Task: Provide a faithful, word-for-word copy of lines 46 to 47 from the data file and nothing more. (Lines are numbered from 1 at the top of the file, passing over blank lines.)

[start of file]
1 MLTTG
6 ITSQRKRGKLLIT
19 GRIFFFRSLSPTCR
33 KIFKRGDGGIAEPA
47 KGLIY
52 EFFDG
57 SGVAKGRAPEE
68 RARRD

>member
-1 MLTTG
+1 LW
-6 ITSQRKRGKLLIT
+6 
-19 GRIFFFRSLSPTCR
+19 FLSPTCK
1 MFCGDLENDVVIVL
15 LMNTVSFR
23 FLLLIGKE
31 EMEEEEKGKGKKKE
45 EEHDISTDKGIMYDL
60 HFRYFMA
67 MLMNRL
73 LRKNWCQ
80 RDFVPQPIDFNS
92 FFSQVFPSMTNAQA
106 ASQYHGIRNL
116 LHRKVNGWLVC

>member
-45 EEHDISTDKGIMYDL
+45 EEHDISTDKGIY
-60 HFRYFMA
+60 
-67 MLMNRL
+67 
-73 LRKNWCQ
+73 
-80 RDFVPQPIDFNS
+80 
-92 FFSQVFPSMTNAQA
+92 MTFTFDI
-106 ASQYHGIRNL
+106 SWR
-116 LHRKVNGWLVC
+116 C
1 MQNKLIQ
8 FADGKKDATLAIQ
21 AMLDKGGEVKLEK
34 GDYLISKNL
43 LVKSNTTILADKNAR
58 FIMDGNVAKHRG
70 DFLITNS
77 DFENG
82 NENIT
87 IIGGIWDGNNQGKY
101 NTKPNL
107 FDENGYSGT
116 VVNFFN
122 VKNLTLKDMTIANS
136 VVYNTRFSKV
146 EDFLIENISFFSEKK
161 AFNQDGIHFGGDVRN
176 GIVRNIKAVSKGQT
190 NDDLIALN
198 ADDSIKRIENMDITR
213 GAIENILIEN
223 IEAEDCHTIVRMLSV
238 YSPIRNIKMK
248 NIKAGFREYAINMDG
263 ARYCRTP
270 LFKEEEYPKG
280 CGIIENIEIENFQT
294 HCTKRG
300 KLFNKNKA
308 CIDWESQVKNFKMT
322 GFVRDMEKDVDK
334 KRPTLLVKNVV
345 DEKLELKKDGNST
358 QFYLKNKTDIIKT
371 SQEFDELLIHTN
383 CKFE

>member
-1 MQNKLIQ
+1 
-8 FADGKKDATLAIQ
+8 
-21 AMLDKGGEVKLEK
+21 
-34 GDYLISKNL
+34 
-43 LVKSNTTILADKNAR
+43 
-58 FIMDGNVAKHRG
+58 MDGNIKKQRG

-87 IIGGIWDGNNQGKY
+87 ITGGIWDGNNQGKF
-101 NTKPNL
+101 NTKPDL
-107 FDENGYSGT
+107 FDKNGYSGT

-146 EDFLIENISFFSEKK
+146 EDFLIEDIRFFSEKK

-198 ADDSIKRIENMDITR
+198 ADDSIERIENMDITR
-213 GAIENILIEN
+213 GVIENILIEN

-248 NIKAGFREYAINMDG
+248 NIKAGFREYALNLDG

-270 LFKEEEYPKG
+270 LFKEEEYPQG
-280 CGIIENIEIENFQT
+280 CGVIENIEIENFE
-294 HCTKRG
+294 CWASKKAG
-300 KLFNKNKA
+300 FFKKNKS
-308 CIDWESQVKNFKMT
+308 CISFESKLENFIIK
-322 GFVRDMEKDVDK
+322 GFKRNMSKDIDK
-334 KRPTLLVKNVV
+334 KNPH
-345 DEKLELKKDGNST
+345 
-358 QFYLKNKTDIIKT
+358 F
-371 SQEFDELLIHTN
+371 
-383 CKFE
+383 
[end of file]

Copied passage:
8 FADGKKDATLAIQ
21 AMLDKGGEVKLEK